Corporate

Beach operators, Kilifi County feud over resort’s sea wall plan

Italian Flavio Briatore owns Billionare Beach resort. file photo | nmg
Italian Flavio Briatore owns Billionare Beach resort. file photo | nmg 

Beach operators in Malindi have rejected Kilfi County’s move to allow a resort to extend a sea wall along the beach neighbouring a marine park.

Land executive Charles Karisa developed a draft plan on how the beach wall should be built as per a feasibility study by county experts.

In a meeting at Driftwood Beach resort, Mr Karisa said the study showed Billionaire Beach resort put up an environmental-friendly wall to protect the hotel from sea erosion.

“Our experts have carried out the study and have established a technique where the investor can extend the wall without destroying turtle nesting areas and the beach as a whole,” he said.

The wall was built by Italian billionaire Flavio Briatore three years ago using imported material at a cost of Sh50 million to safeguard his property after the ocean began eroding part of the resort.

Mr Karisa who also showed Kenya Wildlife Service officials and lawyers a draft copy of the planned wall, said the technicians were not present to elaborate the efficiency of the wall.

However, the beach operators dismissed the project saying it will interfere with the environment and marine life.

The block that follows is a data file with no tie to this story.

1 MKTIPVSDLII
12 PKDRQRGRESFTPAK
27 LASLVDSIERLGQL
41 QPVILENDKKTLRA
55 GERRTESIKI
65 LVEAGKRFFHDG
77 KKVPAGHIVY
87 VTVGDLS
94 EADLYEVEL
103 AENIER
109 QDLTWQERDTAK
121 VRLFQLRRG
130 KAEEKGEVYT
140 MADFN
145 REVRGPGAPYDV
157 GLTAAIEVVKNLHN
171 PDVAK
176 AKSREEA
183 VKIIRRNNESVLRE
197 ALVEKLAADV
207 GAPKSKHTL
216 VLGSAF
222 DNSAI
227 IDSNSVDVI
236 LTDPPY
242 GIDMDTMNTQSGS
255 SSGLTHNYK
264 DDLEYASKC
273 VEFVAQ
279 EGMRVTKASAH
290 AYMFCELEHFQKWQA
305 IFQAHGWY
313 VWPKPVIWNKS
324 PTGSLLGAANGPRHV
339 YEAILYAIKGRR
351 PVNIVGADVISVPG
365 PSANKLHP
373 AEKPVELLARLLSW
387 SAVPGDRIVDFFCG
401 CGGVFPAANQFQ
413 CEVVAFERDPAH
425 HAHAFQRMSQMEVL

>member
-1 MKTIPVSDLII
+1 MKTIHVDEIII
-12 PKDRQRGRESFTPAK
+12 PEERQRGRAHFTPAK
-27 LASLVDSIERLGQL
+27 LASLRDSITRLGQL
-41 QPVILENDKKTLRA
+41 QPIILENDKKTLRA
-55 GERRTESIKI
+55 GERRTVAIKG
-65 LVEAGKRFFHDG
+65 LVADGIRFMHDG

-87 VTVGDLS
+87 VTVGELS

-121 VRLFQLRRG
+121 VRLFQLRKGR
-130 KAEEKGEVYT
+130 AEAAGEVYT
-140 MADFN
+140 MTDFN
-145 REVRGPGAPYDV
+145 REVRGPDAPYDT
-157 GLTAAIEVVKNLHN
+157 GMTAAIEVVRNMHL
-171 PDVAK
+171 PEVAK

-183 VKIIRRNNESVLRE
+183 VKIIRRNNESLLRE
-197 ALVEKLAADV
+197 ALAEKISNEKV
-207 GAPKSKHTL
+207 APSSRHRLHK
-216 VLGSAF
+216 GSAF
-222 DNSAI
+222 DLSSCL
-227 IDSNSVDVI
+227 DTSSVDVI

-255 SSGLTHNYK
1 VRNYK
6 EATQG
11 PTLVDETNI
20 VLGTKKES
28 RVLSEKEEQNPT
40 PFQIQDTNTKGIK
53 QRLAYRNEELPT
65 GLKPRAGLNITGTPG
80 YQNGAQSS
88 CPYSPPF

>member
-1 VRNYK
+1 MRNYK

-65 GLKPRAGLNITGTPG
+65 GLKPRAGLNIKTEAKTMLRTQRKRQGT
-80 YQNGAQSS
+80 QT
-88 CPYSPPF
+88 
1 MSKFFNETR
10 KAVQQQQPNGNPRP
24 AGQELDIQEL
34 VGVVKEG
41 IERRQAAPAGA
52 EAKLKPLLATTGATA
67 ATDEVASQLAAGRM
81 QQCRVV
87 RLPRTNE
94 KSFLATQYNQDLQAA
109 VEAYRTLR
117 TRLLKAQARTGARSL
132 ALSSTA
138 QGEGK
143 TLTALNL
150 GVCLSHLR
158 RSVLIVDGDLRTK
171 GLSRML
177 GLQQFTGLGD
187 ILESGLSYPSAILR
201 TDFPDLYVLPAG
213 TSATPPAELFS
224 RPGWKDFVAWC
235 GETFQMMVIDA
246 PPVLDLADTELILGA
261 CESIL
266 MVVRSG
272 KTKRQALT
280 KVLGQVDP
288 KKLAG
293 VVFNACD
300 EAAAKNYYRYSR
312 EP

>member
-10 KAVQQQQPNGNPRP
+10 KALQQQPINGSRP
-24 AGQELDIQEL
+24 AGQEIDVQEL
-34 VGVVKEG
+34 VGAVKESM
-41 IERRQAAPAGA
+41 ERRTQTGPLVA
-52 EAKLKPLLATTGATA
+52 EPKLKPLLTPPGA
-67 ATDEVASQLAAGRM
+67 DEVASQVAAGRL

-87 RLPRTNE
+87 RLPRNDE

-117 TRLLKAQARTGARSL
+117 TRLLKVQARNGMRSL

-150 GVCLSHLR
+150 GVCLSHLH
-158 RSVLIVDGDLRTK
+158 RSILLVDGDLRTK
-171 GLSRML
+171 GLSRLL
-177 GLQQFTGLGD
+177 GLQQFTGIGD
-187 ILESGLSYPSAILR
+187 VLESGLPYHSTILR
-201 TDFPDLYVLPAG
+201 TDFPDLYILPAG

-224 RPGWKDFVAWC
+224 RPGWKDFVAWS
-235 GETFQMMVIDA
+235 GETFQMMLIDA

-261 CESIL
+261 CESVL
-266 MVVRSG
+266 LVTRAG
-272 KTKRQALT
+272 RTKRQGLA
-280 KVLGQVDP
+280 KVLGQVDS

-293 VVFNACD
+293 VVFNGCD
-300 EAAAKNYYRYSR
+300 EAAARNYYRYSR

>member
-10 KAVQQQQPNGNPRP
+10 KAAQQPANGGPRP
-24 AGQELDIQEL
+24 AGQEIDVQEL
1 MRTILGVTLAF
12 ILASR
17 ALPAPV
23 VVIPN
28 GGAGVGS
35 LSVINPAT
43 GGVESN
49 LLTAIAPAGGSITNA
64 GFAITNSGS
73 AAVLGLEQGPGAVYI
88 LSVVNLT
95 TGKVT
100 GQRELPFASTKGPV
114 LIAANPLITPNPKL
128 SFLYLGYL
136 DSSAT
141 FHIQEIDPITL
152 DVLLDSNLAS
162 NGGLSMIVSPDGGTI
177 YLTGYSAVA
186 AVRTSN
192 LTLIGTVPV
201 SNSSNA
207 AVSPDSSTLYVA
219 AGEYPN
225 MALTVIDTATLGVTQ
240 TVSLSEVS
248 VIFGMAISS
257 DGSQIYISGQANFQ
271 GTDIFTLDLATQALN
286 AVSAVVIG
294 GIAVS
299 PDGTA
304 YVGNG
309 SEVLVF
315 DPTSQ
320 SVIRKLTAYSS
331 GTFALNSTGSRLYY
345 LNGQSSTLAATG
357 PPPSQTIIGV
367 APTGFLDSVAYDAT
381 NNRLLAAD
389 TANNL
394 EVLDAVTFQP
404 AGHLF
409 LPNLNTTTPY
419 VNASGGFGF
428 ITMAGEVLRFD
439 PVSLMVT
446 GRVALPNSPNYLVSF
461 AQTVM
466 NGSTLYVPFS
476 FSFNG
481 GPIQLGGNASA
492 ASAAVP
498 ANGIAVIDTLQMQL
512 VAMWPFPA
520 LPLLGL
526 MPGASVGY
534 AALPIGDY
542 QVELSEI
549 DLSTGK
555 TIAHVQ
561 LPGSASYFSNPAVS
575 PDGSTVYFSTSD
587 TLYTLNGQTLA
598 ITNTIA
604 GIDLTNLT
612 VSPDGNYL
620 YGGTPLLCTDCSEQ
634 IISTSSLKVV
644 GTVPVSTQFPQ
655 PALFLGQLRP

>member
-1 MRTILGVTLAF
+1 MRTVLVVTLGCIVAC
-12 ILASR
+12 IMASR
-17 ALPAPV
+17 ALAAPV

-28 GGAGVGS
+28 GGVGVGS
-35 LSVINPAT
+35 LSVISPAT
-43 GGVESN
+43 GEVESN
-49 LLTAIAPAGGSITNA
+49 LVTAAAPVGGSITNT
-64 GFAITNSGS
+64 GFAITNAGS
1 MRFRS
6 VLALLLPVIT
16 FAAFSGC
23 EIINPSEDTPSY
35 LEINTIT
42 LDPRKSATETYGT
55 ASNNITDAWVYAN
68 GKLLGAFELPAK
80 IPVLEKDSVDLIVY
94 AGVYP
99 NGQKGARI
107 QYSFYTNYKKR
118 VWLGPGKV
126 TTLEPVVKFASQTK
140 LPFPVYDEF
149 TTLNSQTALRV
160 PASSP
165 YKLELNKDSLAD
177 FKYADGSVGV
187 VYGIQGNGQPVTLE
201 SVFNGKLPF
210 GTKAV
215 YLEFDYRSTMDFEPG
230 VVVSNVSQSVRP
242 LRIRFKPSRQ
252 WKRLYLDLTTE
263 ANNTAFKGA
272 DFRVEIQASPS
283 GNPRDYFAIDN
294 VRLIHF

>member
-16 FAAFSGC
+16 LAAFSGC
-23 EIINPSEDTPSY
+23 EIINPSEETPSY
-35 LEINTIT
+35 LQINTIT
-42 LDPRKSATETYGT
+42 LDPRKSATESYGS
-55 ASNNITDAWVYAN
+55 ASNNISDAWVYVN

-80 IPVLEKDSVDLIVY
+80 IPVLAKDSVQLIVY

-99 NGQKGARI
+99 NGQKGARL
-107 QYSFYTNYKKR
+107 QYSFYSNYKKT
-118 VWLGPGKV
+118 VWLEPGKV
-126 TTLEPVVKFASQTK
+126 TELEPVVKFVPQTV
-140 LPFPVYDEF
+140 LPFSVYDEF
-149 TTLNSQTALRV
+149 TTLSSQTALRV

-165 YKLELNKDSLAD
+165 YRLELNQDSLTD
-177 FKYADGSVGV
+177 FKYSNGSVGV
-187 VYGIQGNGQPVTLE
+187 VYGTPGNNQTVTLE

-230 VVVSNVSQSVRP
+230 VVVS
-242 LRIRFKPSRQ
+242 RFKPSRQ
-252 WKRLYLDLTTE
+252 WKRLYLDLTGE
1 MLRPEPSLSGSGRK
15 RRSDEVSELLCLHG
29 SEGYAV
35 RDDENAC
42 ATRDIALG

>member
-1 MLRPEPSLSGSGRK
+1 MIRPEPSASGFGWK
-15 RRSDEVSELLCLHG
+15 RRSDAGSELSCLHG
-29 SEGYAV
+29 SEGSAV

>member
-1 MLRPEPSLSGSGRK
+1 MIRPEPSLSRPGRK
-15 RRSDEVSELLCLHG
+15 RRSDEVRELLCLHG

The operators chairman Twalib Ali said the wall will accelerate soil erosion at the beach. The wall, they added, is a threat to the beach and sea life.

“The wall has caused the sea waves to change direction and sweep away our boats, bringing down coconut trees at the beach,” he said adding that “how prepared are you when Tsanami comes to wreak havoc.”

Beach operator Salim Ali Mohamed said the construction was against marine conservation guidelines as it was done at a turtle and crab nesting ground.

“Turtle nesting grounds have been destroyed since the Billionaires Beach resort was constructed on land belonging to the Malindi Marine Park,” he said adding that “there is no law that allows destruction of wildlife.”

However, Mr Philip Chai, the general manager of one of the investment owned by the Italian investor said the technique has been used in other hotels along the coastal strip.

“The intention of the investor is just to protect his investment and he has nothing personal,” he said adding that “it is also within the law for one to protect his property from destruction.”

Mr Chai, who represented hotel operators said ocean water rescinded towards River Sabaki destroying land.

“When the investor built the hotel some years ago, the water place stood very far away from the sea but due to global warming, water has extended into the land and it is now eroding part of the resort,’ he added.

Mr Karisa said another meeting will be held to discuss the way forward with experts.